Improving component's re-render performance

Making components re-render faster by pre-computing our data

2022-07-093 min read
TL;DR
To avoid having noticeable lag between re-renders, we should identify our expensive computations and pre-compute them before they reach our components.
Re-renders in React isn't the devil. But it can be one when we dump all of our business logic there, including the most trivial data transformations.

The problem

Let's examine a common scenario.

We get the backend response, an array of objects.

TypeScript
main.ts
const data = await fetch('/api/books').then((res) => res.json());!

We map over this array in order to render a table

React
Component.tsx
<Table.Container>
  <Table.Header>
    <Table.HeaderCell>...</Table.HeaderCell>
    <Table.HeaderCell>...</Table.HeaderCell>
    <Table.HeaderCell>...</Table.HeaderCell>
  </Table.Header>
  {data.map((book) => (
    <Table.Row key={book.uuid}>
      <Table.Cell>
        <ComponentA propA={...book.propertyA} propB={...book.propertyB} />
      </Table.Cell>
      <Table.Cell>
        <ComponentB propC={...book.propertyC} />
      </Table.Cell>
      <Table.Cell>
        <ComponentC propA={...book.propertyA} propB={...book.propertyB} />
      </Table.Cell>
    </Table.Row>
  ))}
</Table.Container>

Each row of the table is a component that holds multiple sub-components

React
Component.tsx
<Table.Cell>
  <ComponentA {...book.propertyA} />
</Table.Cell>
table-1

There shouldn't be an issue, right? Our content changes only by applying filters, pagination, or sorting. All will trigger a fresh batch of data, so there won't be a noticeable change.

But, what if we implement a functionality where we can select a range of items? For example, we can pick the first ten items, the last ten items, or the whole page. Here's where things get tricky.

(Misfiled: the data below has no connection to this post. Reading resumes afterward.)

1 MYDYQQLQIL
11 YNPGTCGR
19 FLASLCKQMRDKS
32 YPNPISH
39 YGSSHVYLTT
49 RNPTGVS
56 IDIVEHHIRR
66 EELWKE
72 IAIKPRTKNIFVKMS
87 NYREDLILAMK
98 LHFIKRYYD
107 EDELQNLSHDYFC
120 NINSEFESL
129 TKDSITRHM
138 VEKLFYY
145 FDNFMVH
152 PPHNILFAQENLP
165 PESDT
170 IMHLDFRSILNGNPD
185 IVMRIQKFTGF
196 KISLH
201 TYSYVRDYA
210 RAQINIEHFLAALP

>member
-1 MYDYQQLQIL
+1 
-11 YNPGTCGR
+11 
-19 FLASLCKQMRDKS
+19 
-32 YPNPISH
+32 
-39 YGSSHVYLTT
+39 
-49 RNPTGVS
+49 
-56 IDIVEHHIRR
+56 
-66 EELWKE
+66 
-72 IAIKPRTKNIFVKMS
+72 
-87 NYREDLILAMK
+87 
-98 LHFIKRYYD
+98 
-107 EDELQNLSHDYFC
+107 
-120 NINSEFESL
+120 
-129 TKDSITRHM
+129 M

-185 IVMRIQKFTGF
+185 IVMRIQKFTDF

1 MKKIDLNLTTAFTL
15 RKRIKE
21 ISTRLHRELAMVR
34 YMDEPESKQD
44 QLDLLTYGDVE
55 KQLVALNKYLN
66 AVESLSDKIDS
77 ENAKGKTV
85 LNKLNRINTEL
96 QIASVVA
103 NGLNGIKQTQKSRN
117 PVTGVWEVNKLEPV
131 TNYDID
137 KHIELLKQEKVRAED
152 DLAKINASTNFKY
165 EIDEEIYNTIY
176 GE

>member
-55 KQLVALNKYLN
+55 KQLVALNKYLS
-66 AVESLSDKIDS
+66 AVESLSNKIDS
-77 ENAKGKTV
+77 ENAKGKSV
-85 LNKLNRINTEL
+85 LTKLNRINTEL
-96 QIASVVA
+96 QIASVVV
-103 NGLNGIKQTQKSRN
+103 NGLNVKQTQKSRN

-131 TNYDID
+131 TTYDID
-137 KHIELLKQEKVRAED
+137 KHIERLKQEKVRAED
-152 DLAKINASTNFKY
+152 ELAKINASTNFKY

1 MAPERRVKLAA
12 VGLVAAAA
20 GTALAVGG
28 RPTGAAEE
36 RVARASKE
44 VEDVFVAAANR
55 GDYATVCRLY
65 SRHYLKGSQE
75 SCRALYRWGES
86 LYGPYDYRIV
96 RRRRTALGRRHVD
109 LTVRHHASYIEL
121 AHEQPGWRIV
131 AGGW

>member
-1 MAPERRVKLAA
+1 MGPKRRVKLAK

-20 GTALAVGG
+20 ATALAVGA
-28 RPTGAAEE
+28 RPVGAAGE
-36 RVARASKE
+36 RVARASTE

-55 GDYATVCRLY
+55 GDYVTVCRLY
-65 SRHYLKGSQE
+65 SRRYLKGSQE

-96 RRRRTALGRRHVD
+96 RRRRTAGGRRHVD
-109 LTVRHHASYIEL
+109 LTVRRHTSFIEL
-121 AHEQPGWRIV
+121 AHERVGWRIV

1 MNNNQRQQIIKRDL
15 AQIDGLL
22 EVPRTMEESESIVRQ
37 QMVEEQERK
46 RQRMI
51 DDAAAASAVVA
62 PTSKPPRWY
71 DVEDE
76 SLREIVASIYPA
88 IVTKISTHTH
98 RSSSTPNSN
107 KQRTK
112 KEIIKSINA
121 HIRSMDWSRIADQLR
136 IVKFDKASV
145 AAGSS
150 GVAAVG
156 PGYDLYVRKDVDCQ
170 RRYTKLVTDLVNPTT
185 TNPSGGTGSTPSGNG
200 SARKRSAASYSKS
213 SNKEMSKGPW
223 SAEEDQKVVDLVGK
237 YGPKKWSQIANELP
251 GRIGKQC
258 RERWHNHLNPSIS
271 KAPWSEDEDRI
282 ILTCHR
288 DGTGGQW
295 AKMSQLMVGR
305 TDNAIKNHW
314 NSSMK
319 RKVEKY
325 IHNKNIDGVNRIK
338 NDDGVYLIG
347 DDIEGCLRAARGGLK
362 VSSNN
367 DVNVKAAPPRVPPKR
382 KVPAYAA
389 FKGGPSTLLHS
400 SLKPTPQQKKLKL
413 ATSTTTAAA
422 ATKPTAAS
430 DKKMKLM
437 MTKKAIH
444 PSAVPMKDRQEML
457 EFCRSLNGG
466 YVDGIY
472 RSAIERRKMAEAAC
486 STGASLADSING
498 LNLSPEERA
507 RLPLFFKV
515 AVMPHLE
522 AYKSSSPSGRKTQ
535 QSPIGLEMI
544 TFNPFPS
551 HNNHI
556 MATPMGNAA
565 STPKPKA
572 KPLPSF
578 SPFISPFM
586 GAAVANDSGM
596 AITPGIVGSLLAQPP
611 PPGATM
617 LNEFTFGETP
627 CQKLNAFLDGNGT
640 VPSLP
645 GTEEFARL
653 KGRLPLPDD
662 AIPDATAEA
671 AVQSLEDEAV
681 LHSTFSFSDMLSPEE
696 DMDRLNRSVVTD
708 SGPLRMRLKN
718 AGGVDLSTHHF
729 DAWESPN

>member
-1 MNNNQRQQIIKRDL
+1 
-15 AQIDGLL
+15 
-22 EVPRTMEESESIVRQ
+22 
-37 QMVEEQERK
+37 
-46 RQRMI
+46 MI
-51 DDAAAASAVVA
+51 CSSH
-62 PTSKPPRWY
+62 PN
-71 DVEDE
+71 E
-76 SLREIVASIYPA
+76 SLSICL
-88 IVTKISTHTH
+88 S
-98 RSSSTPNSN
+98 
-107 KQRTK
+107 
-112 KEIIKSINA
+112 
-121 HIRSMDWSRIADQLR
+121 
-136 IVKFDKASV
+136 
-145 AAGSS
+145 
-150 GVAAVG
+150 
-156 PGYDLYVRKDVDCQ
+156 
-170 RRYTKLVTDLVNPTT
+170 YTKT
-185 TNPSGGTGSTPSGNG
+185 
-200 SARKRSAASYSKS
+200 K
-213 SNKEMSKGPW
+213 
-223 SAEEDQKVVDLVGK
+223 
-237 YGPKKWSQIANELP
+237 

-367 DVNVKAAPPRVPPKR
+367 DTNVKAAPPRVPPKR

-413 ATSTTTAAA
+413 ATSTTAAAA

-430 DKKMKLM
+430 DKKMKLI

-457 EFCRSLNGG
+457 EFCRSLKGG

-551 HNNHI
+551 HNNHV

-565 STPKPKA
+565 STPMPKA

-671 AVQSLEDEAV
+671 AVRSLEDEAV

React
Component.tsx
<Table.Container>
  <Table.Header>
    <Table.HeaderCell>
      <Checkbox
        state={tableSelectionState} // 'ALL' | 'SOME' | 'NONE'
        onChange={handleAllSelection}
      />
    </Table.HeaderCell>
    <Table.HeaderCell>...</Table.HeaderCell>
    <Table.HeaderCell>...</Table.HeaderCell>
    <Table.HeaderCell>...</Table.HeaderCell>
  </Table.Header>
  {data.map((book) => (
    <Table.Row key={book.uuid}>
      <Table.Cell>
        <Checkbox
          isChecked={selectedBooks.includes(book.uuid)}
          onChange={handleCheckboxSelect}
        />
      </Table.Cell>
      <Table.Cell>
        <ComponentA propA={...book.propertyA} propB={...book.propertyB} />
      </Table.Cell>
      <Table.Cell>
        <ComponentB propC={...book.propertyC} />
      </Table.Cell>
      <Table.Cell>
        <ComponentC propA={...book.propertyA} propB={...book.propertyB} />
      </Table.Cell>
    </Table.Row>
  ))}
</Table.Container>
table-2

By clicking the 'select-all' checkbox in the header row, all the components will re-render. This is a very expensive operation.

The same applies for selecting a single row. The parent that holds the state will update and the rest of the components will re-render.

Oh no, it's slow. It has always been.

No point thinking about these pesky re-renders. Our components were slow from the start.

Extracting expensive computations

We should dig deep into our components and look for the expensive computations.

Commonly the culprits are:

  1. Date parsing/formatting
  2. Nested loops

By formatting our data the moment we get them from the backend, (adding an adapter if you may), we guarantee two things:

  • All the expensive computations are done on the get go, are co-located, easier tested and probably cached.
  • Future incompatibilities with the backend will be fixed in a single place

Fin

That pretty much sums it up. Before going crazy about multiple rerenders, memoizing everything, we should take a step back and figure out if our components are doing too much.

For more digging on composition, re-renders and et al, I suggest following up on this great read: The mystery of React Element, children, parents and re-renders


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